The United States is unique in having a dual system of antitrust law enforcement (see Richard S. Higgins, William F. Shughart II & Robert D. Tollison, “Dual Enforcement of the Antitrust Laws,” in Robert J. Mackay, James C. Miller III and Bruce Yandle (eds.), Public Choice and Regulation: A View from Inside the Federal Trade Commission, pp. 154–180. Stanford, CA: Hoover Institution Press, 1987). The Antitrust Division of the Department of Justice and the Federal Trade Commission share responsibility for maintaining competitive conditions in domestic markets. Both agencies explicitly are empowered to enforce the Clayton Act of 1914, section 7 of which prohibits mergers and acquisitions where the effect “may be substantially to lessen competition or to tend to create a monopoly.”
To avoid the embarrassment of attacking combinations of the same formerly independent companies at the same time, the Justice Department and the FTC negotiated a “liaison agreement” in 1948, assigning themselves separate responsibilities for investigating and challenging mergers in specific industries. Collusion between U.S. antitrust law enforcement agencies is not so unusual after all.
What is unusual in the matter of Illumina and Grail is an apparent conspiracy between American and European authorities to scuttle a merger that one of them (the FTC) could not stop on its own account, perhaps because the combination would strengthen already vibrant competition rather than undermine it. Innovation often finds more fertile ground at a small scale in companies like Grail, but developing novel cancer-detection methods or any other innovative idea into commercially successful products requires the marketing and distribution resources of larger enterprises like Illumina.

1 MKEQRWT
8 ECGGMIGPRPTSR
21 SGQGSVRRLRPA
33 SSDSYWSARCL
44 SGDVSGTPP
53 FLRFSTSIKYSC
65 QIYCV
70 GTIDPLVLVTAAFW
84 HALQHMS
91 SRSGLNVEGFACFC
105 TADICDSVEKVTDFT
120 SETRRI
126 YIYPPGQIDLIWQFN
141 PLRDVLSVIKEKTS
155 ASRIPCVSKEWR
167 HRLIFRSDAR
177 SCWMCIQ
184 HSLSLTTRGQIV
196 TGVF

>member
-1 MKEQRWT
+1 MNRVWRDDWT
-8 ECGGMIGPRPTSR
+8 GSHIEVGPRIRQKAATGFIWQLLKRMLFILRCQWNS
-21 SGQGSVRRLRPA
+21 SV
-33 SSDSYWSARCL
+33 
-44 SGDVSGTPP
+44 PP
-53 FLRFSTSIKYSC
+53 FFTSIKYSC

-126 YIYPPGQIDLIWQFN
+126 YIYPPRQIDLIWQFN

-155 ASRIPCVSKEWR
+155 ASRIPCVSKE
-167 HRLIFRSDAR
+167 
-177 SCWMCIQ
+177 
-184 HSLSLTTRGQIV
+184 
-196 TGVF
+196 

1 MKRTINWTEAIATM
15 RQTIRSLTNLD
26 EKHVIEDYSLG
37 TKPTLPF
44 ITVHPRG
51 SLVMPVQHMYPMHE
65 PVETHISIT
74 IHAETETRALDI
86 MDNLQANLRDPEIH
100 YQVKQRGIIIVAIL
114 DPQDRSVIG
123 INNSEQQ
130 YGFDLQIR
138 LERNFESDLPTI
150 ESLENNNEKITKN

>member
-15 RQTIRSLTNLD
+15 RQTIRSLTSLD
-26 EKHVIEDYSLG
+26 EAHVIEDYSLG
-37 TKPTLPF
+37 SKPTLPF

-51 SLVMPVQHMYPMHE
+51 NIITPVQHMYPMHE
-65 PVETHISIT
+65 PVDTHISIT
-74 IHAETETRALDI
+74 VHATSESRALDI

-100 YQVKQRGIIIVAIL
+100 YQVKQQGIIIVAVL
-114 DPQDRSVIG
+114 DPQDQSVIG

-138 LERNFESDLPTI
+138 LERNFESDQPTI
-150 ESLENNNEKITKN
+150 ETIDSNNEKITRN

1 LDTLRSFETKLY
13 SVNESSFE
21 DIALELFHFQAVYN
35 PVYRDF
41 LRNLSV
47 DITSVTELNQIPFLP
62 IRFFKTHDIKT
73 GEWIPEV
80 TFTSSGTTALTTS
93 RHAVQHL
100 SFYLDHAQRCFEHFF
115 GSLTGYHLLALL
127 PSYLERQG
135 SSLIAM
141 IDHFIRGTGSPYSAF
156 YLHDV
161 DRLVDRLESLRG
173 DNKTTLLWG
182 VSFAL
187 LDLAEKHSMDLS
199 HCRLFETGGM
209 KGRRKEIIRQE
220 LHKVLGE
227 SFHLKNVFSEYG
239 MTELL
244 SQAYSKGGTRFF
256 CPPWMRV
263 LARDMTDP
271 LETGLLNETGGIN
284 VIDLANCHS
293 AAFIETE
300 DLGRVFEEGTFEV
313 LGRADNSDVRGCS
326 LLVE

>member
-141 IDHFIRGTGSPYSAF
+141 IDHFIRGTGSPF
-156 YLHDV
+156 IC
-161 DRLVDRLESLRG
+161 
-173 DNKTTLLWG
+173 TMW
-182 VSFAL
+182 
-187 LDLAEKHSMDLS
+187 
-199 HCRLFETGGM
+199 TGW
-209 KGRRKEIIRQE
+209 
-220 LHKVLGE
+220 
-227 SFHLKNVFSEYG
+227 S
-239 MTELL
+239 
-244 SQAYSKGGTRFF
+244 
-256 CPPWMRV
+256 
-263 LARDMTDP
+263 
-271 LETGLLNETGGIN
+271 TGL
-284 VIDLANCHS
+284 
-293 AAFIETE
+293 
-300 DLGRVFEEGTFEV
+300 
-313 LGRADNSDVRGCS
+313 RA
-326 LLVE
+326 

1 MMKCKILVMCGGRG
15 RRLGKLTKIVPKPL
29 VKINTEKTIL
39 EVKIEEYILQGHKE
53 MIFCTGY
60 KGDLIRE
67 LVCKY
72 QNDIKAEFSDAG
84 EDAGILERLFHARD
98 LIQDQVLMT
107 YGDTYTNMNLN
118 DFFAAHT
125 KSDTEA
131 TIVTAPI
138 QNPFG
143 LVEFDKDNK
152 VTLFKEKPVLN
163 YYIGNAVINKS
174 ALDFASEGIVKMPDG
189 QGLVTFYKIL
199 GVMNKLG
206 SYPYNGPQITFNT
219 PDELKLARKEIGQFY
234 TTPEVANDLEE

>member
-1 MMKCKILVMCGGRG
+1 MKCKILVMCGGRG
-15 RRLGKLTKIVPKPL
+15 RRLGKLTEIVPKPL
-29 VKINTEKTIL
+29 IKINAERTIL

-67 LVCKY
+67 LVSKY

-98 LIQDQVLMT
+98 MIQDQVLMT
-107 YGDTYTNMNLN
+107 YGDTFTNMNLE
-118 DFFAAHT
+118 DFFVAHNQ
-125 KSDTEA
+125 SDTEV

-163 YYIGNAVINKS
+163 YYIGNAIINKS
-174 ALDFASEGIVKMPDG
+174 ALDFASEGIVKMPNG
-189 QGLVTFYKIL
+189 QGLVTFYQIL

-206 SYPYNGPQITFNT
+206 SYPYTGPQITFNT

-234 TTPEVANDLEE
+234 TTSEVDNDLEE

Antitrust (competition) laws routinely are weaponized by business entities seeking to win advantages in the courtroom that they cannot win in the marketplace. Concerns about the consequences of the Illumina-Grail merger were not voiced by consumers. As the Journal suspects, it is plausible to conclude that the FTC’s opposition to the Illumina-Grail combination was instigated by “other companies working on early cancer detection [that] were years behind. They [the rivals] worried that Illumina’s head start and deep pockets could make it harder to compete.”
FTC Chair Lina Kahn has been a lightning rod for criticism ever since her appointment by President Biden, so much so that Christine Wilson, the one Republican appointee to the Commission’s five seats (two of which now are vacant), felt duty-bound to resign recently. Conscripting the European Commission in an end-run around U.S. antitrust laws is an outrage. Illumina-Grail can be added to the list of complaints against Ms. Kahn’s (mis-)management of her policymaking position.